The National Health Service in the United Kingdom spent nearly 50 million on sleep medications (known as “hypnotics”) for their citizens last year.  In Canada, the number of prescriptions for hypnotics increased to more than 20 million and an article in Canada.com warns against addition and withdrawal difficulties.  The U.S. Food and Drug Administration web site lists the possible side effects of sleeping drugs as chest pain, severe allergic reactions, memory problems, anxiety, dizziness, headache, suicidal thoughts, as well as sleep-eating, sleep-walking, and getting into the car and driving while not fully awake.

For several years, Sleep Minerals II has been a popular product supplying the needs of people of all ages who prefer not to take sleeping drugs, but would rather use a safe natural remedy.  The best thing is that it not only helps with sounder sleep, but contributes to better overall health.  Calcium and magnesium are proven to strengthen the bones, protect against colon cancer, alleviate migraines and muscle cramps, reduce restless leg syndrome, support heart health, and relieve the symptoms of menopause and PMS.

Jobee Knight, President of Nutrition Breakthroughs, says: “Before I developed this product, I was suffering from insomnia and was up for hours in the middle of the night.  I decided to put my background as a nutritional researcher to work.  When I found these ingredients and began to sleep well, I decided I had to share this with others and Sleep Minerals was born. This newest formula is the result of our purpose at Nutrition Breakthroughs to continually upgrade the quality of our products in line with recent developments in the nutritional field.”

L.C., a Sleep Minerals II customer in Massachusetts, says: “Due to some very stressful issues in my life, I hadn’t slept much in two and a half months and I was prescribed sleeping drugs to take. I had become dependent on those drugs and couldn’t sleep without them. I did my research on the Internet and came across Sleep Minerals II. I started taking two before sleeping and now I can sleep through the whole night without drugs. I’m also able to easily fall back asleep if I do get up to use the bathroom in the night.”

Golden rice bran oil is highlighted in the new version of Sleep Minerals II.  It is rich in two types of natural vitamin E and also high in Oryzanol (a word that sounds like “Original”), which is a powerful antioxidant only found in rice bran oil.  Antioxidants protect our tissues from deterioration and help slow the aging process.  Rice bran oil is a heart-healthy oil, proven in an studies to lower cholesterol levels, remedy menopausal symptoms such as hot flashes, strengthen the immune system and protect the retina of the eye.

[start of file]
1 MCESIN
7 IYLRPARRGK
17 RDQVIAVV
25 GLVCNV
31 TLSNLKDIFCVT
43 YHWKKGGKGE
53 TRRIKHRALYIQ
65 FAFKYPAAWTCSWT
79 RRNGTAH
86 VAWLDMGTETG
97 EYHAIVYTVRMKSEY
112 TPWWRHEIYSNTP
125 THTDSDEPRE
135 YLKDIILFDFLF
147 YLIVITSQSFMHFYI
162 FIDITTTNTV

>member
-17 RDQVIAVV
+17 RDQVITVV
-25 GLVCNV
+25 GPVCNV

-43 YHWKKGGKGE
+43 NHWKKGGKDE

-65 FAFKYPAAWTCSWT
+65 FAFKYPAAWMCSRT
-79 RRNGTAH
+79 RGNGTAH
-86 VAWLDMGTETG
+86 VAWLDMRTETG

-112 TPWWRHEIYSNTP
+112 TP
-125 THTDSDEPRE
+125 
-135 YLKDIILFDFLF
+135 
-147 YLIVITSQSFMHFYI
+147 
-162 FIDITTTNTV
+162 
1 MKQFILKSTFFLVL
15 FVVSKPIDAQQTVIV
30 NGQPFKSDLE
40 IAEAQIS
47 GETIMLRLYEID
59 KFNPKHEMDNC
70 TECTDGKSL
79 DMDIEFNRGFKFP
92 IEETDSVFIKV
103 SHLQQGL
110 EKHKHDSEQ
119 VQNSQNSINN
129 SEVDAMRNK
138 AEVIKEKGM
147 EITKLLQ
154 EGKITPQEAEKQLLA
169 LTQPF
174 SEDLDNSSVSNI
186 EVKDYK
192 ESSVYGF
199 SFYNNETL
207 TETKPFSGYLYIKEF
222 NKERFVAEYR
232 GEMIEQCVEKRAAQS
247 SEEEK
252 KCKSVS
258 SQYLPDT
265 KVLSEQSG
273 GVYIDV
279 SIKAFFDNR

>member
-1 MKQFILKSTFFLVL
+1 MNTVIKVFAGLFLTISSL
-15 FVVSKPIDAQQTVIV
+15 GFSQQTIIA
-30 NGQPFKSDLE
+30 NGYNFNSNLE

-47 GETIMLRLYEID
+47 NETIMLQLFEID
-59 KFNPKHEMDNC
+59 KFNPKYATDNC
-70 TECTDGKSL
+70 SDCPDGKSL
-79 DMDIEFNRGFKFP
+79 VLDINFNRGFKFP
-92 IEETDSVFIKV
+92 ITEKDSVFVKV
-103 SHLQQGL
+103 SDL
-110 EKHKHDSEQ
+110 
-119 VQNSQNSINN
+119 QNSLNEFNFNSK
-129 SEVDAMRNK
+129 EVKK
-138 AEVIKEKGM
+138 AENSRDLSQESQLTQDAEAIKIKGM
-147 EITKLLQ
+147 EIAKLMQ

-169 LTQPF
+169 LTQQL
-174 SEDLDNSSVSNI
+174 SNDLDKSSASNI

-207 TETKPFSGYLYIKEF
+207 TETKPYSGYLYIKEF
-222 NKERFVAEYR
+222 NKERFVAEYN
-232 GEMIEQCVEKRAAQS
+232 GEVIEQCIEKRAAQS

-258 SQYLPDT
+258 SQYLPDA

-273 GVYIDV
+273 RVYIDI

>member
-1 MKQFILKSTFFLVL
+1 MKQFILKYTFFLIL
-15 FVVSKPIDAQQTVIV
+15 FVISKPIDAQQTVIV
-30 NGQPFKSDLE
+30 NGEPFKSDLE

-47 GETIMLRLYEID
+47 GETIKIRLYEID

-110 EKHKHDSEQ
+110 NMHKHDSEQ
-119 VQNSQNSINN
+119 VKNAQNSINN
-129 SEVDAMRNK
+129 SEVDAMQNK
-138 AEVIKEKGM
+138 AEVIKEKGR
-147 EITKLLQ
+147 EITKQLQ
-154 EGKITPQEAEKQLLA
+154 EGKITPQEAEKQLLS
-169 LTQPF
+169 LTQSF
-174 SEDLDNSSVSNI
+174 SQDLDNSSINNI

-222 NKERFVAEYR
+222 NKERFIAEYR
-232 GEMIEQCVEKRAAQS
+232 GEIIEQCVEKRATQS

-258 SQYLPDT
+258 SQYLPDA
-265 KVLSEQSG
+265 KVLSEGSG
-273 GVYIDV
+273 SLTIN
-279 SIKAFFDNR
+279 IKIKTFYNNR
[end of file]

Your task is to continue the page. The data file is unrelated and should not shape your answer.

Lyn K. of Los Angeles, CA. says: “Not only do I sleep much sounder with Sleep Minerals II, it seems to fill in a missing link in my health.  I feel stabilized and I’m carried through my day with a stability from the sound rest.  Also my heart and eyes feel healthier and stronger.”

Insomnia can wreak havoc on the health and lives of its sufferers, causing excessive daytime sleepiness, extreme lack of energy, irritability and depression.  For sleeplessness and insomnia, try putting some Sleep Minerals II into the cupboard to create an arsenal of effective natural remedies.

Click here for more information on Sleep Minerals II.

The 5 Best Natural Sleep Remedies

via http://www.lifed.com/the-5-best-natural-sleep-remedies

Woman watching alarm clock

There are few things that feel worse than being exhausted, yet unable to sleep. In addition to insomnia (the inability to fall or stay asleep), many people also suffer from poor sleep quality, which can cause you to feel sleepy during the day despite getting eight or more hours of rest.

If you frequently have trouble getting a decent night’s sleep, it’s a good idea to see your doctor to rule out/treat any underlying conditions, such as sleep apnea or depression. For many people, sleep problems can be remedied naturally with lifestyle changes and proper nutrition. The following are five natural, safe and effective remedies that might help you get some good shut-eye.

1. Magnesium

Magnesium is an essential mineral that our bodies need for a multitude of biological roles, ranging from bone health to mental health. Human and animal studies also indicate that magnesium plays an important role in sleep, and that magnesium therapy can help insomnia sufferers. Although magnesium is available in a multitude of foods, the USDA says that 57 percent of Americans do not meet the recommended daily allowance (RDA) for magnesium. So how can you get more of this essential sleep nutrient? One method is to eat more foods with magnesium – fibrous foods, such as whole grains, nuts and vegetables are generally high in this mineral. Magnesium supplements in daily doses of less than 350 mg are also considered safe for most adults. Magnesium supplements can also help relieve constipation – another common consequence of a typical fiber-deficient American diet.

2. Sunlight